Rex Nutting: The Federal Reserve’s ‘dot plot’ sent the wrong signal again

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Federal Reserve Chairman Jerome Powell

The Federal Reserve kept interest rates steady Wednesday, but the headlines also said that the next move by the Fed would probably be an increase.

That is almost certainly wrong. The headlines said the Fed is mildly hawkish, but the Fed had wanted to send a mildly dovish signal.

Federal Reserve

Each dot represents the estimate of a Fed policy maker about the “appropriate” level of the federal funds rate.

What happened? The Fed is still communicating via the “dot plot,” a device that has outlived its usefulness and ought to be abandoned. (The dot plot is a graphic published by the Fed once a quarter that indicates where each member of the Federal Open Market Committee believes the federal funds target rate should be in each of the next three years.)

Breaking news: Fed signals no change in interest rates in 2020 in more upbeat view of the economy

Despite the hawkish signal from the dot plot, the Fed is more likely to ease policy than it is to tighten, because the Fed still thinks the two biggest risks are 1) recession, and 2) inflation rates that continue to undershoot the Fed’s 2% target. Either of those risks — if they materialized — would call for lower rates.

Hurdle to raise rates is high

The hurdle for raising rates is quite high, Fed Chair Jerome Powell said. It would take a “material” change in the inflation outlook. A “significant move up in inflation that is also persistent” would be required, he said. That’s not likely.

At the same time, the hurdle for lowering rates is quite low: The Fed really, really does not want the economy to crash, and it would act quickly if a recession seemed to be in the cards. Powell spent a lot of time in his press conference extolling the benefits of low unemployment.

So why is the Fed signaling the opposite of what it intended? Because it has trapped itself into a flawed communications strategy that emphasizes the notorious “dot plot.” And the dot plot is signaling slightly higher rates in 2021 and 2022.

The dot plot had a lot of value in 2011 when the Fed was trying to sell the markets and the public on the idea that interest rates would be very low for a very long time. The best way to do that, it seemed to Fed policy makers at the time, was to literally publish a chart showing very low interest rates for many years into the future.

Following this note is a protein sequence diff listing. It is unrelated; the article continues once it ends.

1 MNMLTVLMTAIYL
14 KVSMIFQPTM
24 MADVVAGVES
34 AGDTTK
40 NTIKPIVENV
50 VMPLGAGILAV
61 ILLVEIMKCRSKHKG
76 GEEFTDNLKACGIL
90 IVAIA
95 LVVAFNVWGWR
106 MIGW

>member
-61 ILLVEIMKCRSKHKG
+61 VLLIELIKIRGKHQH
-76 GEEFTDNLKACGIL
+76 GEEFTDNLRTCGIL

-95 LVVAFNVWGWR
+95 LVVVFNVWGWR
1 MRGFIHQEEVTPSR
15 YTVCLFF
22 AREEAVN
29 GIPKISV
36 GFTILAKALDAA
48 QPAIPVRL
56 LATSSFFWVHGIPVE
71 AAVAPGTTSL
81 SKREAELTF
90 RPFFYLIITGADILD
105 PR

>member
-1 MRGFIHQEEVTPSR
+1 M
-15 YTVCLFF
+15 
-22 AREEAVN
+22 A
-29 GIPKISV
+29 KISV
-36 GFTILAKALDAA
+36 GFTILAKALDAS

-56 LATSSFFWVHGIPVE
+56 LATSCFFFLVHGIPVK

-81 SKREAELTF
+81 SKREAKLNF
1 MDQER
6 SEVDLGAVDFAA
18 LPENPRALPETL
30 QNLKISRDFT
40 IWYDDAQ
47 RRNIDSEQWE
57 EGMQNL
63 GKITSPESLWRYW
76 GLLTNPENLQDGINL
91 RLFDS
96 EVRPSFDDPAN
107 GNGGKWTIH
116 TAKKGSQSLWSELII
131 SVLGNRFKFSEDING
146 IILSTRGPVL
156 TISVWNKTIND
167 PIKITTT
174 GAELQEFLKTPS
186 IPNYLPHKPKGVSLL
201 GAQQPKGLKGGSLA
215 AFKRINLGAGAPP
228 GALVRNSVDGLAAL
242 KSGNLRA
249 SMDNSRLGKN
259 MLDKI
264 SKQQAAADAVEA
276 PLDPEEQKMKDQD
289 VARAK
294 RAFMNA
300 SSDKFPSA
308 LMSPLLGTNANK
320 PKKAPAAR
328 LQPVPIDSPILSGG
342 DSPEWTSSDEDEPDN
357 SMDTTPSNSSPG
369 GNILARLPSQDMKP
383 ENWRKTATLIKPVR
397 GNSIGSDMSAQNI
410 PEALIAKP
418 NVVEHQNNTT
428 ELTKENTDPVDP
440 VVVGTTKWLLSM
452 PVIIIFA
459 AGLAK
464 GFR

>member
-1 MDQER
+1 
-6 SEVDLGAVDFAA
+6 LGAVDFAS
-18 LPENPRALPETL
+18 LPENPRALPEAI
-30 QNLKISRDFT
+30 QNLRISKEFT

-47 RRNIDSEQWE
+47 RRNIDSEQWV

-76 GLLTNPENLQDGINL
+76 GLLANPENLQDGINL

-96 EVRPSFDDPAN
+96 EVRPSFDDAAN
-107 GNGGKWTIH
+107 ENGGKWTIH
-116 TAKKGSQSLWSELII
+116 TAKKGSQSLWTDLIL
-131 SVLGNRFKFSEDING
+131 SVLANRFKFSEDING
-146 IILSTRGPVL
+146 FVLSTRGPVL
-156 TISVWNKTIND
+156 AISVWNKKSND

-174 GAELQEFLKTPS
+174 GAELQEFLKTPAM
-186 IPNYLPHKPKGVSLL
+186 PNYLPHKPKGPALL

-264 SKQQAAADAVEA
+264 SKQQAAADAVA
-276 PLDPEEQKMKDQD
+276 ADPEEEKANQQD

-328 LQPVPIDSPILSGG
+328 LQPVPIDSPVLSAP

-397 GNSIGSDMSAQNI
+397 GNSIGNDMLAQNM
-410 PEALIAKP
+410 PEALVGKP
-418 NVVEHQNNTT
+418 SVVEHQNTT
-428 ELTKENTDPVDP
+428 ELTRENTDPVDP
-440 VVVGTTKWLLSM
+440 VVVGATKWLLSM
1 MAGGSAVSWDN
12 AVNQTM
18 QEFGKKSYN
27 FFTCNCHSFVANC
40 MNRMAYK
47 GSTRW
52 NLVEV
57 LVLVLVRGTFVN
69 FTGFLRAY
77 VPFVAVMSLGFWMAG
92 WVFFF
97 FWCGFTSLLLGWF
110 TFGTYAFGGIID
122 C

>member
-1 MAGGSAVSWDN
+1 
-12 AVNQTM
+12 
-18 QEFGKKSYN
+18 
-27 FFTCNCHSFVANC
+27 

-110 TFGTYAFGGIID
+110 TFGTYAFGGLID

Fed needs flexibility now

But everything has changed. The Fed no longer wants to commit to policy moves next month, much less in 2022. “None of us have much of a sense of what the economy will be like in 2021,” Powell said.

The Fed wants to be flexible, not tied to a policy path that might have made sense months ago but no longer does.

The dot plot might have been a factor in the Fed’s error in raising rates last December, argues Lou Crandall, chief economist at Wrightson ICAP. “The Fed might have been able to telegraph a pause in the tightening process in December if not for the very explicit forecasts in the September dot plot,” Crandall said. It painted itself into a corner.

Powell is no fan of the dot plot. He told reporters at his press conference that the dot plot “properly understood” can be useful, but “if you focus too much on the dots, you can miss the broader picture.”

The chairman said the dot plot is forgotten as soon as the estimates are submitted before meetings. “We don’t discuss it at the meeting,” he said. “We don’t negotiate. There is no agreement. There is no plan.”

“Particularly at inflection points, it’s hard to convey the reality, which is that policies are always going to depend on the economic outlook and changes in the economic outlook,” Powell continued. “When the economic outlook is changing, the dots are just not a consideration. We are going to do what we think is the right thing for the economy.”

I suspect that the dot plot will be quietly abandoned when the Fed announces its new communications strategy, probably after the January meeting. Its time has passed.

Rex Nutting is a MarketWatch columnist.